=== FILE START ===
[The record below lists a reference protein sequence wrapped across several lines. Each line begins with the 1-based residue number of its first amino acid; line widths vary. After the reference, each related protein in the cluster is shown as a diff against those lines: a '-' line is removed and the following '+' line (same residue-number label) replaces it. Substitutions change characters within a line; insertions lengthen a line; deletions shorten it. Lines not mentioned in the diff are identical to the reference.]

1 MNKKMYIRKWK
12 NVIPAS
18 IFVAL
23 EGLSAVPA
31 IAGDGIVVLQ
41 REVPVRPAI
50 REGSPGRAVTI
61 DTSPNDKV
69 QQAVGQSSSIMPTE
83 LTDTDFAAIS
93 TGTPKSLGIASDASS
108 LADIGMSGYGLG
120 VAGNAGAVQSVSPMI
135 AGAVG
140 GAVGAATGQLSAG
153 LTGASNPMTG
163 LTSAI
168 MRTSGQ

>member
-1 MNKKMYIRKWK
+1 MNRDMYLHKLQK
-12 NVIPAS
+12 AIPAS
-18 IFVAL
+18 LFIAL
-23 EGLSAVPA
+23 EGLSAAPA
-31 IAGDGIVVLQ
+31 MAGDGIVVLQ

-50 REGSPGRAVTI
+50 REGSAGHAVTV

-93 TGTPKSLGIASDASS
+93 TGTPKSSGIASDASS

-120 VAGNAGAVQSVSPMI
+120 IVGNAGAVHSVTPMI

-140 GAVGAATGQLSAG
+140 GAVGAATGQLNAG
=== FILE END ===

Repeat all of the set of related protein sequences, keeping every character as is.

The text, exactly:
[The record below lists a reference protein sequence wrapped across several lines. Each line begins with the 1-based residue number of its first amino acid; line widths vary. After the reference, each related protein in the cluster is shown as a diff against those lines: a '-' line is removed and the following '+' line (same residue-number label) replaces it. Substitutions change characters within a line; insertions lengthen a line; deletions shorten it. Lines not mentioned in the diff are identical to the reference.]

1 MNKKMYIRKWK
12 NVIPAS
18 IFVAL
23 EGLSAVPA
31 IAGDGIVVLQ
41 REVPVRPAI
50 REGSPGRAVTI
61 DTSPNDKV
69 QQAVGQSSSIMPTE
83 LTDTDFAAIS
93 TGTPKSLGIASDASS
108 LADIGMSGYGLG
120 VAGNAGAVQSVSPMI
135 AGAVG
140 GAVGAATGQLSAG
153 LTGASNPMTG
163 LTSAI
168 MRTSGQ

>member
-1 MNKKMYIRKWK
+1 MNRDMYLHKLQK
-12 NVIPAS
+12 AIPAS
-18 IFVAL
+18 LFIAL
-23 EGLSAVPA
+23 EGLSAAPA
-31 IAGDGIVVLQ
+31 MAGDGIVVLQ

-50 REGSPGRAVTI
+50 REGSAGHAVTV

-93 TGTPKSLGIASDASS
+93 TGTPKSSGIASDASS

-120 VAGNAGAVQSVSPMI
+120 IVGNAGAVHSVTPMI

-140 GAVGAATGQLSAG
+140 GAVGAATGQLNAG